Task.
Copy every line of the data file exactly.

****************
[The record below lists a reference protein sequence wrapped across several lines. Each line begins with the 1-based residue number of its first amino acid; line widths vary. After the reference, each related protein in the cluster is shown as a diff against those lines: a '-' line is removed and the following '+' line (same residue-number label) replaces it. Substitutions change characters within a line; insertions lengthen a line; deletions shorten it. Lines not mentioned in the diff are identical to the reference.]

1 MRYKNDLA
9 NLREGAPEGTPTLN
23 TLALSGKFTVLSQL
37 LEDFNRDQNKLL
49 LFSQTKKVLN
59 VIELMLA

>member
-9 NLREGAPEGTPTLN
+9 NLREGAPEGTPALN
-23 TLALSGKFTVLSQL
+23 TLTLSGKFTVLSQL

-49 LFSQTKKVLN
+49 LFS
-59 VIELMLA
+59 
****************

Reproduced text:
[The record below lists a reference protein sequence wrapped across several lines. Each line begins with the 1-based residue number of its first amino acid; line widths vary. After the reference, each related protein in the cluster is shown as a diff against those lines: a '-' line is removed and the following '+' line (same residue-number label) replaces it. Substitutions change characters within a line; insertions lengthen a line; deletions shorten it. Lines not mentioned in the diff are identical to the reference.]

1 MRYKNDLA
9 NLREGAPEGTPTLN
23 TLALSGKFTVLSQL
37 LEDFNRDQNKLL
49 LFSQTKKVLN
59 VIELMLA

>member
-9 NLREGAPEGTPTLN
+9 NLREGAPEGTPALN
-23 TLALSGKFTVLSQL
+23 TLTLSGKFTVLSQL

-49 LFSQTKKVLN
+49 LFS
-59 VIELMLA
+59 